Image: Ricardo Polo

APEX Insight: Finnair joined the 14% of airlines that use AI-powered chatbots when it launched Finn on Facebook Messenger this week. According to SITA’s 2017 Air Transport IT Trends Insights, aviation CIOs intend to push this percentage to 68% by 2020.

This week, Finnair launched its first artificially intelligent chatbot on Facebook Messenger. Finn can communicate with customers in English about things like purchasing flights and baggage allowance, and will be available in Finnish and Chinese by the end of this year. Finnair is also looking to expand Finn to other social media platforms, such as WeChat.

Finnair joins the 14% of airlines and 9% of airports that already use AI-powered chatbots, according to SITA’s 2017 Air Transport IT Trends Insights. By 2020, aviation CIOs intend to push these percentages to 68% and 42% respectively. Additionally, 52% of airlines are planning major programs or R&D in AI over the next three years, and in the same period 80% of airlines plan to invest in AI-reliant prediction and warning systems.

Finnair Chatbot

SITA’s report also accentuates the continuing ascendency of self-service: The percentage of passengers using mobile phones has risen to 73% for check-in, 70% for boarding, and 68% for flight status notifications – expected to rise to 97% by 2020. Airports and airlines are seeking to engage with customers’ mobile phones “to boost both direct and ancillary sales via their apps” with airlines expecting app-based sales “to double by 2020 and reach 17% of their total sales”.

“We know that passengers prefer to use technology and when it is well designed it can really improve the passenger experience” said Jim Peters, Chief Technology Officer, SITA, at FTE Global in Las Vegas. “Airlines and airports are investing in AI and mobile programs to make services better for the passenger, supporting sales and providing customer support, particularly during times of disruption”.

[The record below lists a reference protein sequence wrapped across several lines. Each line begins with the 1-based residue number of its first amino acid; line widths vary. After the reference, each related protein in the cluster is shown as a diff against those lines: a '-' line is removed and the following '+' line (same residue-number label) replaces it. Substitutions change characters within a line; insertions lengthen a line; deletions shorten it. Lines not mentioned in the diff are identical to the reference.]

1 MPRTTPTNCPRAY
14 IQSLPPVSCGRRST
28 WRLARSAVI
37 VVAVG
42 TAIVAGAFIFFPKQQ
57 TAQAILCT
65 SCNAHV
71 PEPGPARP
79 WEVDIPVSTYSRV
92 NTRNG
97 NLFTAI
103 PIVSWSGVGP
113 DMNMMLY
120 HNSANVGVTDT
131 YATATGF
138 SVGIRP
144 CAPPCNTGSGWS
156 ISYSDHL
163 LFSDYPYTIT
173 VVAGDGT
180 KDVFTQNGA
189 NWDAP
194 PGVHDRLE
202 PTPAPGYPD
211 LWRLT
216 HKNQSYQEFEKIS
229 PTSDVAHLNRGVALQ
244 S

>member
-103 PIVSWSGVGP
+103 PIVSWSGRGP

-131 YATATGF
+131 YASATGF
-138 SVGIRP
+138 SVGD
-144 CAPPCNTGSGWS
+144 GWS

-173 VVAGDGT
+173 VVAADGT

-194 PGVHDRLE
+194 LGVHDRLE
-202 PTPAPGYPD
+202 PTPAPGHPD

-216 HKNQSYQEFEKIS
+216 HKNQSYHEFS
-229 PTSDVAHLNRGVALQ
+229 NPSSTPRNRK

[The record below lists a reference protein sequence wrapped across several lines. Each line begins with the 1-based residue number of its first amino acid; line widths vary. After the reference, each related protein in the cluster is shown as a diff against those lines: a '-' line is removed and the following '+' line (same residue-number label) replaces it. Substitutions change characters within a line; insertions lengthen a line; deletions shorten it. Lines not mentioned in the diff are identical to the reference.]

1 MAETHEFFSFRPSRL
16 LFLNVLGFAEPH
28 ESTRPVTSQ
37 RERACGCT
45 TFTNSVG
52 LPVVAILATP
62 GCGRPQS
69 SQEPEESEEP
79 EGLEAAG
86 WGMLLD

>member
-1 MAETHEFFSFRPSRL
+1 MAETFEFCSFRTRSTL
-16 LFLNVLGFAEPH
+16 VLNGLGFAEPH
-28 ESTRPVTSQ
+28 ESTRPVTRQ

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Which is where social media comes in. Disgruntled passengers often vent their frustrations across Twitter and other platforms when customer service falls below expectations. Airlines are trying to preemptively connect on these same channels before things go wrong: 31% of airlines provide flight status updates via social platforms, but this is expected to leap to 92% in the next three years.

But often the problem with IT is that there are too many different technologies and platforms which simply aren’t joined up. SITA’s report finds that topping passengers’ wishlist is having a seamless experience: 94% of passengers rated “streamlining services into a single app” as a “priority”, with 58% rating this as a “high priority”.

At the terminal, investment in “Internet of Things” technologies such as beacons and sensors is on the rise. SITA’s insights show that 80% of airports are investing, or planning to invest, in these technologies over the next three years. Specifically on the subject of way-finding solutions, 74% of airports are investing in IOT technologies and 68% are committed to implementing solutions to improve personalization for the passenger.